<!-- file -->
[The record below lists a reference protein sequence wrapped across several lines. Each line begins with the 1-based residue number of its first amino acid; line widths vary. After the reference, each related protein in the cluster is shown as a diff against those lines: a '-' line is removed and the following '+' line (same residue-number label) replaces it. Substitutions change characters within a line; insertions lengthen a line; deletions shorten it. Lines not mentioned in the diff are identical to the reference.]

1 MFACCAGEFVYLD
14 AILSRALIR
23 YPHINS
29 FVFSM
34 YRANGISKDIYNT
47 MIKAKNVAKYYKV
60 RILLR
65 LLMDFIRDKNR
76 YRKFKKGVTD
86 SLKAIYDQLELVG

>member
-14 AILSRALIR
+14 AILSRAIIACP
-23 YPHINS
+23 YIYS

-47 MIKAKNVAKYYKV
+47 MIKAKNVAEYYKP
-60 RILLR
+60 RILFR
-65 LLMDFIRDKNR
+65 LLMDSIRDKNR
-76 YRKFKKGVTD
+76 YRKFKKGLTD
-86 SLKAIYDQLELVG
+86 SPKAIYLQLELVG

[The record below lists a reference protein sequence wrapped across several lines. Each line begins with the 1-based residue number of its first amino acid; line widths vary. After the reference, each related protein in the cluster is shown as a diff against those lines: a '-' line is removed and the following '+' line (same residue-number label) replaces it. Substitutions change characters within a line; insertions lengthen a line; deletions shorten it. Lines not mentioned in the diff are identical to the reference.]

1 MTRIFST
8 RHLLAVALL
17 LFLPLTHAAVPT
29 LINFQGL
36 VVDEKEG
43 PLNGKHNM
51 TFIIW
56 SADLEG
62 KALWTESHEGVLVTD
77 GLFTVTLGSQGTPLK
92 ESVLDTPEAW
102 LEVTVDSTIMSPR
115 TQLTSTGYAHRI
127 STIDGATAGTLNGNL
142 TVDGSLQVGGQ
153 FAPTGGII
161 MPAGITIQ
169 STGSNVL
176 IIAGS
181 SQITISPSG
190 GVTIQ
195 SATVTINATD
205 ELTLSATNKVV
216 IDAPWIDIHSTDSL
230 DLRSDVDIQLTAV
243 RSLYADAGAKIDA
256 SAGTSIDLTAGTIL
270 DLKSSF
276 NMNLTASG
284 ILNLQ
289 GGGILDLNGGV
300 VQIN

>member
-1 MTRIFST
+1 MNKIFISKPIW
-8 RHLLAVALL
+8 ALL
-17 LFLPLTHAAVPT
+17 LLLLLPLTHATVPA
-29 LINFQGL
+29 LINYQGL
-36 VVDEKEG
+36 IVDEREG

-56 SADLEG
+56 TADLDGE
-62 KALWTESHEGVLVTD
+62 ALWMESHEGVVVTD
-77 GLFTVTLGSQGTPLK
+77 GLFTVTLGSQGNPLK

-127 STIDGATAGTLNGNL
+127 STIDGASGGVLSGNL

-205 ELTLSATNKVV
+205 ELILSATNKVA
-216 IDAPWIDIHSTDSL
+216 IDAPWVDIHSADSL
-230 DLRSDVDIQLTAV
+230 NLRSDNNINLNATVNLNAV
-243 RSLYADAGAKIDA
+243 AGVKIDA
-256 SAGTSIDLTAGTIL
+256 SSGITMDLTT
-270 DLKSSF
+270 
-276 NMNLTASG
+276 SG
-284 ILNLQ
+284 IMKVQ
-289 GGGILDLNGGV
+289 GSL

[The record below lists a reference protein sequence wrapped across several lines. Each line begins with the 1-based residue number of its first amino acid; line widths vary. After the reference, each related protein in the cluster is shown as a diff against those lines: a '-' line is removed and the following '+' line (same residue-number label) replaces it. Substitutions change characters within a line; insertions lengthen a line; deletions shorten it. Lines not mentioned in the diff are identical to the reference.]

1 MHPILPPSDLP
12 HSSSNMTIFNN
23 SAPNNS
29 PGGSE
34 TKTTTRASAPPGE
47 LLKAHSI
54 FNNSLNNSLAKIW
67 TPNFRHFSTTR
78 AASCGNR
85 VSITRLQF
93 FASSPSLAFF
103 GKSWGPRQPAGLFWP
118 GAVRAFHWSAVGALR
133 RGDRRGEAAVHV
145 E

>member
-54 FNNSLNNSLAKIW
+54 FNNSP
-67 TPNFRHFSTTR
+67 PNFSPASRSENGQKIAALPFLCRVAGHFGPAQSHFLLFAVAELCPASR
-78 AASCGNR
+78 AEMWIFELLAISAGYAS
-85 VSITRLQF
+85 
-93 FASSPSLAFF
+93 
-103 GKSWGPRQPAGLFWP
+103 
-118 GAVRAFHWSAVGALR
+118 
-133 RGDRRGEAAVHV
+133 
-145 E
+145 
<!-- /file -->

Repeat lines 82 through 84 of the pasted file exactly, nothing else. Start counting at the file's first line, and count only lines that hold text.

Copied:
+216 IDAPWVDIHSADSL
-230 DLRSDVDIQLTAV
+230 NLRSDNNINLNATVNLNAV